By Eric Galvin,
President of ConnectiCare, and Jess Kupec, President and CEO of Saint Francis
Healthcare Partners, co-chairs of the Connecticut Health Council’s Value Based
Relationships work group
Health care is expensive in the Nutmeg State. The reasons are plentiful,
but a more informed and better coordinated utilization of our current system
could help to lower health care costs while improving outcomes and making it
more affordable for everyone. Access to quality, affordable health care is
attainable and is being modeled in an industry collaboration currently underway
in our state.
ConnectiCare and Saint Francis Healthcare Partners began taking a
closer look at the payer-provider relationship a couple of years ago. We
quickly identified some significant (and frustrating) challenges for consumers
under our current fee-for-service health care model. The process can be
confusing, uncoordinated, and often leads to duplicative or unnecessary
procedures with lower quality outcomes and higher costs.
We saw a window of opportunity to test a better approach to the way
payers work with providers; one that is collaborative, reduces inefficiencies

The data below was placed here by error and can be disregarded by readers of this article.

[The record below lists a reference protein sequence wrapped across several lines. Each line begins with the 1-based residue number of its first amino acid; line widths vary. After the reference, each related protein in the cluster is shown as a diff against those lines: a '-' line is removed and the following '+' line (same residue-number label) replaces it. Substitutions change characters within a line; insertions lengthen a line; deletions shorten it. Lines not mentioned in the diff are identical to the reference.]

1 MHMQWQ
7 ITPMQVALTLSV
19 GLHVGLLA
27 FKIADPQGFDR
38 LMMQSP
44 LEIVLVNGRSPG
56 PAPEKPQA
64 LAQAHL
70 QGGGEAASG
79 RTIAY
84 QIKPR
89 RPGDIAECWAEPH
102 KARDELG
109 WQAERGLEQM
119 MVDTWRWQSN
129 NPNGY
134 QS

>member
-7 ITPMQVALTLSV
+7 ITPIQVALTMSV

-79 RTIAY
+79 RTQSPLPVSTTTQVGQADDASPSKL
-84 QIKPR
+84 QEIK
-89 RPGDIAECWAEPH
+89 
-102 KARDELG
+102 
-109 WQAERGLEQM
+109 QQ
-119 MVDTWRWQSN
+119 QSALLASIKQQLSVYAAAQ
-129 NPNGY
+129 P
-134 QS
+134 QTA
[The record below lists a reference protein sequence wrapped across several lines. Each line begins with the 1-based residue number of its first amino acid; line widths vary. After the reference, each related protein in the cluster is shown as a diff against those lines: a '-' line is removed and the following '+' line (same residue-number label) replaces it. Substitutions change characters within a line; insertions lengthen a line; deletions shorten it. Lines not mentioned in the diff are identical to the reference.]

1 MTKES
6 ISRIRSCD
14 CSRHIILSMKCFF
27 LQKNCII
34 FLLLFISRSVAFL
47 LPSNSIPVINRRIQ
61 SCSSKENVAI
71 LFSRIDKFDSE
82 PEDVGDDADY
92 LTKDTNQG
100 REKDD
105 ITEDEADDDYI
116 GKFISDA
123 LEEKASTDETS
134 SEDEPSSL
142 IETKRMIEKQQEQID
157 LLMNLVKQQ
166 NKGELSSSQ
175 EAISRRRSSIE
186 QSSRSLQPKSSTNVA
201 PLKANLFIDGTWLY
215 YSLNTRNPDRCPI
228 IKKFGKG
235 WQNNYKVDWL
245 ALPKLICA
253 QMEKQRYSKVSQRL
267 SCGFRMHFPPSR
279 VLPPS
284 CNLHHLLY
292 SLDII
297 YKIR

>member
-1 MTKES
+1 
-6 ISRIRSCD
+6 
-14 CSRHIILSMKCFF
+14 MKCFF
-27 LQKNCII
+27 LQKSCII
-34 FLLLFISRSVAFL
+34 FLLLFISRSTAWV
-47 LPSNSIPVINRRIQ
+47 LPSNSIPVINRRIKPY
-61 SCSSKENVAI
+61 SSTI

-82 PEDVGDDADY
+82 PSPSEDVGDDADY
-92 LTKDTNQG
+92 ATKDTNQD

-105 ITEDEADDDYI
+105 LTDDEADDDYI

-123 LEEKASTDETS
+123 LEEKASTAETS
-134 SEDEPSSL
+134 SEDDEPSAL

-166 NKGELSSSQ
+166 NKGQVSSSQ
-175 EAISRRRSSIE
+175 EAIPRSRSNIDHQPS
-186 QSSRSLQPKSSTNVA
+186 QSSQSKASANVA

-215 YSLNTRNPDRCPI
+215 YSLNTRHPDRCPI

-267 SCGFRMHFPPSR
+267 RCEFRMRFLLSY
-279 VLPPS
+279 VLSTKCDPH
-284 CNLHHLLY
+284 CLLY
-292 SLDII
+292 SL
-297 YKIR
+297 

and duplication of activities, shifts the focus to the value of care, and
overall enhances the patient experience.
Along with ConnectiCare, Saint Francis Healthcare Partners and other
industry participants, The Connecticut Health Council
recently formed the Value Based Relationships work group. The group consists of
health plan representatives and provider systems, doctors, pharmaceutical
companies, consumer advocates, insurance brokers, various social services
providers and others. Working together and leveraging our collective expertise,
we can establish integrated models of care based on comprehensive metrics and quality
outcomes, rather than to continue to rely on the inefficient, disintegrated fee
per health care transaction model.
Our goal is to allow the health care consumer to pay for the quality of
outcomes rather than the number of individual services a system provides them. Our
pilot project is currently focusing on Type 2 Diabetes, and how each group
member is involved with the care process for treating that disease. By
beginning with this single disease focus, we are able to approach the best
outcome creatively and as an integrated system rather than as individual
So far, we are encouraged by the level of interest and cooperation of
industry partners, but we need your help. Contact Amy Cunningham at the Connecticut
Health Council to join this important effort at firstname.lastname@example.org
Also, check out our recent
column in the Hartford Business Journal
on the topic.